Type Conversion

The PropertyGrid is able to edit many different kinds of data, and can provide special-purpose user interfaces for certain types. For example, the CustomerDetails class shown earlier has a DateTime or Date field, and the PropertyGrid can display a date picker control when you edit this control. It supports all the built-in types, and all the types used on common properties on controls. It is also possible to extend its capabilities so that it can edit new types.

The PropertyGrid turns out not to have a long list of types that it knows how to display and edit. The control itself knows nothing about, say, the DateTime or Color types, and yet it is still able to present them for editing. This is because it has a very flexible open architecture that allows any type to make itself editable.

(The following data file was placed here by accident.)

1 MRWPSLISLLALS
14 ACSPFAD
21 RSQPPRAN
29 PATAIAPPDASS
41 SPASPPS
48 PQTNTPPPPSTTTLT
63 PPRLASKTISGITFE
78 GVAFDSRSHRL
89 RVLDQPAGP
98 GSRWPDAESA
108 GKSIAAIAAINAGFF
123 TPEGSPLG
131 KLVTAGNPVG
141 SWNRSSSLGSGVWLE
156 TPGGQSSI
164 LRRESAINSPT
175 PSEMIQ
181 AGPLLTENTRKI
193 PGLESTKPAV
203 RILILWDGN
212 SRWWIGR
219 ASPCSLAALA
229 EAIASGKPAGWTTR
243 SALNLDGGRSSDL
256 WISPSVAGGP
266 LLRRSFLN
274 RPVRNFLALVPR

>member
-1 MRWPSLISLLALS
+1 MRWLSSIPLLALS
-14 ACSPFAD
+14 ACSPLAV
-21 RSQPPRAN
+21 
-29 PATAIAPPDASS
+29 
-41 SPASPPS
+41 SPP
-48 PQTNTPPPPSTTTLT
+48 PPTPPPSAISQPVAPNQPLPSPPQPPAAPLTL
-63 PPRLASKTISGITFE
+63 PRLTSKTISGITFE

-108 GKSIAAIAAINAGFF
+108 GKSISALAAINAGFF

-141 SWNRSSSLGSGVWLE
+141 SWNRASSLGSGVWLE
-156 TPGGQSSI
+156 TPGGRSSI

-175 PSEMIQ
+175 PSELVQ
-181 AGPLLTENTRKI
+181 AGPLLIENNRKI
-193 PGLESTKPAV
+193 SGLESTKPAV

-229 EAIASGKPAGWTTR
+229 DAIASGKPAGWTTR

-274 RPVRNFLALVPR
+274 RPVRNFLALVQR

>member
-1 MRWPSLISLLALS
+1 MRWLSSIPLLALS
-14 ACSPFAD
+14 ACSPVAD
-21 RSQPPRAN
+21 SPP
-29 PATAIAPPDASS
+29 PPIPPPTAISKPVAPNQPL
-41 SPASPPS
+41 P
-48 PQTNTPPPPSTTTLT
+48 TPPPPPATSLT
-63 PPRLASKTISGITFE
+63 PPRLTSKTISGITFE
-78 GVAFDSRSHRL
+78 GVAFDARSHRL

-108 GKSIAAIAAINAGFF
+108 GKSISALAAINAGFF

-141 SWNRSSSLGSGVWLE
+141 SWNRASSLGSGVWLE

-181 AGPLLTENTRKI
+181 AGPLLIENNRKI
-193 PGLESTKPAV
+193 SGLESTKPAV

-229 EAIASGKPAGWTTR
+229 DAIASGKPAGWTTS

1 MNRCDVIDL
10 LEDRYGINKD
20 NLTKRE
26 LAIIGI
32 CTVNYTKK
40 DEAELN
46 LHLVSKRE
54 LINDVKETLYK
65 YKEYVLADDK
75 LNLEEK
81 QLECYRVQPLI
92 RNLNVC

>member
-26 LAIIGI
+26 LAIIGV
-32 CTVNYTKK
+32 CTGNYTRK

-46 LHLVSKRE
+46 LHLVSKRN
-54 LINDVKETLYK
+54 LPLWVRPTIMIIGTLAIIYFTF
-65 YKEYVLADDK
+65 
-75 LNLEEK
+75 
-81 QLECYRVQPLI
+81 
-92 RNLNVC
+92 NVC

A type can provide various levels of support for the PropertyGrid, even going as far as supplying a special-purpose user interface for editing that type (like the pickers that appear for Color and ContentAlignment). We will see how to do that later, but for many types, simple text editing will suffice. So at the bare minimum, our type must support conversion to and from text—its value will be converted to text when it is first displayed in the grid. If the user changes that text, the new string must be converted back to an instance of our type for the edit to take effect.

We will now introduce a custom type to the CustomerDetails example and then add support for basic type conversion ...

Get .NET Windows Forms in a Nutshell now with O’Reilly online learning.

O’Reilly members experience live online training, plus books, videos, and digital content from 200+ publishers.